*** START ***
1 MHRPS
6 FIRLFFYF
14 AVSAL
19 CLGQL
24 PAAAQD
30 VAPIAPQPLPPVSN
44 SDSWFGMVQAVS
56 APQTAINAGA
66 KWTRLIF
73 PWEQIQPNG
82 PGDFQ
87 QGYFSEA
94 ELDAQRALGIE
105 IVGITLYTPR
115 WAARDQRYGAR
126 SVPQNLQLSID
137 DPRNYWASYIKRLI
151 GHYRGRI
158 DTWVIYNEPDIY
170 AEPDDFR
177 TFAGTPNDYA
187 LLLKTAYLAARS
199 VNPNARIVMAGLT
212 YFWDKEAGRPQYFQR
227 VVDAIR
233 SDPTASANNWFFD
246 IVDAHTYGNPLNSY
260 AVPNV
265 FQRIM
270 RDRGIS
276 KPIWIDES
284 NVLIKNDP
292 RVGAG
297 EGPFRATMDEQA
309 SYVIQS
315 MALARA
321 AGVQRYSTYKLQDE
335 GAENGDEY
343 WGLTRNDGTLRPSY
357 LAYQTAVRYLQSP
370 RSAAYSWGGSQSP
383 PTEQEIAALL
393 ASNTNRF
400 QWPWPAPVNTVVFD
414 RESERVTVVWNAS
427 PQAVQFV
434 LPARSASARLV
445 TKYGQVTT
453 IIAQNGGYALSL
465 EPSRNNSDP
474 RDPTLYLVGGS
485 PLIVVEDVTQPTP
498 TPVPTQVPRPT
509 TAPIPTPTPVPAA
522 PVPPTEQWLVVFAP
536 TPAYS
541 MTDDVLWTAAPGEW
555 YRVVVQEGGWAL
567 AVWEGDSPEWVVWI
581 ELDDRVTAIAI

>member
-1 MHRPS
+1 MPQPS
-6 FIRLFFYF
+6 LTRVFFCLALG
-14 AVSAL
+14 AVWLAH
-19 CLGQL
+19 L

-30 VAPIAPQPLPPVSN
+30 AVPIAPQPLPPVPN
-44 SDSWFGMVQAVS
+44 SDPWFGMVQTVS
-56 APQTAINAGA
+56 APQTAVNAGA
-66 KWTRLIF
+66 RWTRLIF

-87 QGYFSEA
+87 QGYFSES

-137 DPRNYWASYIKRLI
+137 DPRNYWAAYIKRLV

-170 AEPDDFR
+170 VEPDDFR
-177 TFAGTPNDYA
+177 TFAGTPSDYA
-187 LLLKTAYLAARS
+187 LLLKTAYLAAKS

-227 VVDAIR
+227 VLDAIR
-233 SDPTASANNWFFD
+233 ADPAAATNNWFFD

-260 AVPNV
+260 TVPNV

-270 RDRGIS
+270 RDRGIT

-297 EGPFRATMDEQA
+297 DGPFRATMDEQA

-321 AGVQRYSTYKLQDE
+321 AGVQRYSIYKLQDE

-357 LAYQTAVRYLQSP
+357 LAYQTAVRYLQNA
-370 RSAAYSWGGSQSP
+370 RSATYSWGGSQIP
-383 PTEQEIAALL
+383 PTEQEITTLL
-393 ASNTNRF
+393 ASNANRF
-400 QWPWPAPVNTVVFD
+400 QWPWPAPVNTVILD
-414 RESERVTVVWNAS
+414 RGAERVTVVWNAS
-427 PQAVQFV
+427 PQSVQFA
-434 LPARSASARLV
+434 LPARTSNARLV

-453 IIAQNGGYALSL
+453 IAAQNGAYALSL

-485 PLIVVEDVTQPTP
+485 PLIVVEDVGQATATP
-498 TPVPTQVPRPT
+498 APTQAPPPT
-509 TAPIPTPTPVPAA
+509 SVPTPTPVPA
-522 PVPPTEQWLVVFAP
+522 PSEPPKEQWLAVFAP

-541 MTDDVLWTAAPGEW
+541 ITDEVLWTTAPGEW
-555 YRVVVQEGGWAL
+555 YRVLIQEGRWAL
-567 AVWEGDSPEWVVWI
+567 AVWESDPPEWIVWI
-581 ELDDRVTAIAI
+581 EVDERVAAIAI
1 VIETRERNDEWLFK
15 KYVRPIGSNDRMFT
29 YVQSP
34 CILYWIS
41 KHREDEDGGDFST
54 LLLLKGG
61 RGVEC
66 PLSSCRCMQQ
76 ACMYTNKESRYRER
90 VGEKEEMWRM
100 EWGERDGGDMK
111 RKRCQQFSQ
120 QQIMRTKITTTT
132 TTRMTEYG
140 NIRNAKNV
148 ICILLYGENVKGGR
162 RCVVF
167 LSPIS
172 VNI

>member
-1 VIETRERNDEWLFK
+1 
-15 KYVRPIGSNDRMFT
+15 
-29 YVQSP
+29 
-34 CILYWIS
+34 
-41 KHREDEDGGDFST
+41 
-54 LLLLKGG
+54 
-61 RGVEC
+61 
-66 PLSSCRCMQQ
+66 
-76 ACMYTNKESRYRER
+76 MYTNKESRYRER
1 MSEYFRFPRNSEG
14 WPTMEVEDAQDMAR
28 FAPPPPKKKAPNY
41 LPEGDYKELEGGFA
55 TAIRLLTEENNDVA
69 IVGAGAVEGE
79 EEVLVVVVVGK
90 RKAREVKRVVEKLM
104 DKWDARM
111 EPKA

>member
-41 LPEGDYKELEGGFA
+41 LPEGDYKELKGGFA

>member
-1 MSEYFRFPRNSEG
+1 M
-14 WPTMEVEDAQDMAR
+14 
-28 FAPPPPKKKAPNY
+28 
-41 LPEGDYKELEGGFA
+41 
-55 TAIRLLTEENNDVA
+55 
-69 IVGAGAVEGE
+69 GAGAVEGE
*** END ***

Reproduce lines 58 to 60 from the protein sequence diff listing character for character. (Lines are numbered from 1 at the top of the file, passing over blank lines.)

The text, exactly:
555 YRVVVQEGGWAL
567 AVWEGDSPEWVVWI
581 ELDDRVTAIAI